Pokémon for Everyone

May 28, 2016

The Question I always ask is, is Pokémon for Everyone? It has been around since 1995 and appears to still be going strong.  In the 20+ years Pokémon has been around, they debuted a popular card game, released TV series after TV series, movie after movie, and game after game.  Pokémon plushies, figurines and an endless list of other merchandise can be found everywhere, from niche anime shops to run-of-the-mill toy stores.  The brand has an indomitable, world-wide reach, appealing to multiple generations.

Each new generation continues to follow these little Pocket Monsters and their trainers from region to region.  Older generations who remember the original 150 (or is it 152?) Pokémon can now watch and enjoy gaming with their own children.  So is Pokémon for children? teens? adults? The answer I give is, Pokémon for Everyone.

Just recently I caught my wife watching the original Pokémon series with her 9 year-old sister. Both were sitting on the couch and reciting the Team Rocket chant and I realized that it’s time for me to finally finish Pokemon Omega Ruby.

I’ve played the Pokemon games since Pokémon Red and Blue (the originals) and have worked my way to beating every champion in every hand-held Pokemon game since.  While I do not partake in breeding or trying to catch elusive “shiny” Pokémon, I play for story.  I enjoy watching whatever baddie team the game has (Team Magma, Team Rocket, Team Aqua, Team Flare, etc) to offer and enjoy spoiling their devious plans to catch some rare Pokemon only to collect it for myself.  I work my way up to the game’s champion and ultimately find myself as a Pokemon Master in that region (Kalos, Kanto, Johto, etc) and for me that’s where the game ends, unless I need to collect yet one more legendary Pokémon.

The games have no real replay value for me after I get all the legendary Pokemon in the game and make sure I’m the region Champion. Each game has pretty much the same premise:

  1. Get a starter Pokemon
  2. Build up your team
  3. Beat each gym leader
  4. Foil Team XXX plan
  5. Become Pokemon champ

While it’s linear and very repetitive, it’s still very addicting.  With every new release of a Pokémon game, I end up buying and casually playing until I beat it.  The same will be no different with this year’s release of Pokémon Sun and Moon.  The hardest decision I have to make is…. which one to buy?

Choosing which version of the game to buy is an ultimate struggle and requires some serious research that takes about 15 to 20 minutes.

  • Step 1: What exclusive Pokémon are in each game?
  • Step 2: Which legendary do I like better?
  • Step 3: How many of my friends are getting a copy? Which versions are they getting? (Trading opportunities)

The other great thing added to these games on the Nintendo DS, is the inclusion of the PokéBank, released during the run of X and Y.  The PokéBank is an online storage system that will hold your Pokémon, allowing you to transfer them from your current game to your next one.  The PokéBank is not free however, and requires a payment of $5 a year.

The PokéBank helped me blow through the Omega Ruby game rather quickly, as I was able to transfer high-level Pokémon from X and Y that I had already leveled up and used, to Omega Ruby.  After each gym, I would go through this process to allow me to get whatever level Pokémon I could command without issue, and blast my way towards and through the next gym.  While this may seem like a cheap way (or cheating?) to get through the game, it allowed my to enjoy the storyline more as I did not have to take massive amounts of time to catch and level-grind Pokémon I likely already had and leveled up in previous games.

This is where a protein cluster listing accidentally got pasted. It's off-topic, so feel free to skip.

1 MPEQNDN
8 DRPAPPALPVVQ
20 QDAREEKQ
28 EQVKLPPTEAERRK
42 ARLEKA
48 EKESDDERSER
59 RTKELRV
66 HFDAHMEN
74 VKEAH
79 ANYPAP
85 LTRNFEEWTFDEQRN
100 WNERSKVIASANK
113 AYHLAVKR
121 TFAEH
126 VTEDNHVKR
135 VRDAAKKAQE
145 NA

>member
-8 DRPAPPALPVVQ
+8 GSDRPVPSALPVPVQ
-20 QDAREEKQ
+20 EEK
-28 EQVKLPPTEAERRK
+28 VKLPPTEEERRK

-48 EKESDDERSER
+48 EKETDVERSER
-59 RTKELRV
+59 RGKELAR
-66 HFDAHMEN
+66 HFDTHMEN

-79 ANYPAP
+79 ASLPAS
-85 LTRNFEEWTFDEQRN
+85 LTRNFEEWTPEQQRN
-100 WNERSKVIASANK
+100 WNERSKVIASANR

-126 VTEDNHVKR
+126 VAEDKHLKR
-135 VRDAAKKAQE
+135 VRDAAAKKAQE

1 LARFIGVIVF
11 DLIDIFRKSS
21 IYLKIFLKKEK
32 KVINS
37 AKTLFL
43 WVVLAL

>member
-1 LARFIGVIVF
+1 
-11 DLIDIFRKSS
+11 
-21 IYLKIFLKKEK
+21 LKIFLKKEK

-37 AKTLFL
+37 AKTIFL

This plan worked all the way up to the Elite Four at the end of the game.  I had some very high-level Pokémon (85+) and was still unable to take down the champion the first time.  I came really close, but ultimately got my ass beat.  So even though you can blow through most of the game with the Pokémon you have collected previously and currently, the Elite Four and Champion really do live up to their potentials.

Overall, the Pokémon series has transcended 2 generations, isn’t slowing down, and is enjoyable to parents and children alike. Everyone has their favorite region, game, character, Pokémon, etc., but no matter what, the brand is enjoyed by everyone.  If you haven’t picked up a Pokémon game or watched an episode, I suggest starting with the original series (Kanto Region) to watch, but suggest the newest games to play (X and Y or Omega Ruby and Alpha Sapphire). While the old games (Red and Blue) were my favorite, the graphics and animation does not hold up today.

Enjoy and start your journey on becoming the very best like no one ever was.

I encourage anyone/everyone to comment on their favorite Pokémon game or series.  What made it your favorite? What would you like to see in Pokémon Sun and Moon? Whats your favorite Pokémon of all time?


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2 comments on “Pokémon for Everyone

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  1. Fellas who of you play Pokemon GO? Amazing game, yesterday i caught rare pokemon Gyarados using
    pokebusterbot ! No ban so far, still using it. You should

    • Good Evening Katrina, We all play PokemonGo, but some of us like it better than others. Check out the 8Bitbros PokeMonGo episode for our thoughts. We tend talk about PokemonGo in a lot of our episodes after it came out.

      Personally, I think the game needs to get a little better. I would like see the battle system evolve for PvP for people in the same level range and rework the gym systems. I really enjoy the regular Pokemon games and would like to see more of that in the PokemonGO system. I think they will work out the issues and believe the game can only get better.

      What are you likes and dislikes?

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